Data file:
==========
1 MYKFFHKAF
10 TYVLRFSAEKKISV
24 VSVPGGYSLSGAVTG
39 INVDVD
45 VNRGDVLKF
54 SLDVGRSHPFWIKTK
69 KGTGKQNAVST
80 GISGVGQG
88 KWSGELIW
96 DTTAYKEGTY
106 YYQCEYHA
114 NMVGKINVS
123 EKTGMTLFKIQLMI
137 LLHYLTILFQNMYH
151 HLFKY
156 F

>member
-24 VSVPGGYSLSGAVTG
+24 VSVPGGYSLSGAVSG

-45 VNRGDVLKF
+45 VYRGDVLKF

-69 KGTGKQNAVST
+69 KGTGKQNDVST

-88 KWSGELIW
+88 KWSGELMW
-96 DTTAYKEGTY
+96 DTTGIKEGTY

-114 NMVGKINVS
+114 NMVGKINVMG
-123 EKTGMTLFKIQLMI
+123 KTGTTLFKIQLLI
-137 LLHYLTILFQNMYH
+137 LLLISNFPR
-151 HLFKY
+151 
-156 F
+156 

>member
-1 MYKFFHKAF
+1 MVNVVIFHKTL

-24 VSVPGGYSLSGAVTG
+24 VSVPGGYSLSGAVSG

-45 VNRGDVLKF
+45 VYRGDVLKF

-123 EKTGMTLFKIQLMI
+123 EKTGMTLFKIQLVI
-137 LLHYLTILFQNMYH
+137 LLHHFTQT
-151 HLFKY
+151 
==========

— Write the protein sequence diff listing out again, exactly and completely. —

1 MYKFFHKAF
10 TYVLRFSAEKKISV
24 VSVPGGYSLSGAVTG
39 INVDVD
45 VNRGDVLKF
54 SLDVGRSHPFWIKTK
69 KGTGKQNAVST
80 GISGVGQG
88 KWSGELIW
96 DTTAYKEGTY
106 YYQCEYHA
114 NMVGKINVS
123 EKTGMTLFKIQLMI
137 LLHYLTILFQNMYH
151 HLFKY
156 F

>member
-24 VSVPGGYSLSGAVTG
+24 VSVPGGYSLSGAVSG

-45 VNRGDVLKF
+45 VYRGDVLKF

-69 KGTGKQNAVST
+69 KGTGKQNDVST

-88 KWSGELIW
+88 KWSGELMW
-96 DTTAYKEGTY
+96 DTTGIKEGTY

-114 NMVGKINVS
+114 NMVGKINVMG
-123 EKTGMTLFKIQLMI
+123 KTGTTLFKIQLLI
-137 LLHYLTILFQNMYH
+137 LLLISNFPR
-151 HLFKY
+151 
-156 F
+156 

>member
-1 MYKFFHKAF
+1 MVNVVIFHKTL

-24 VSVPGGYSLSGAVTG
+24 VSVPGGYSLSGAVSG

-45 VNRGDVLKF
+45 VYRGDVLKF

-123 EKTGMTLFKIQLMI
+123 EKTGMTLFKIQLVI
-137 LLHYLTILFQNMYH
+137 LLHHFTQT
-151 HLFKY
+151 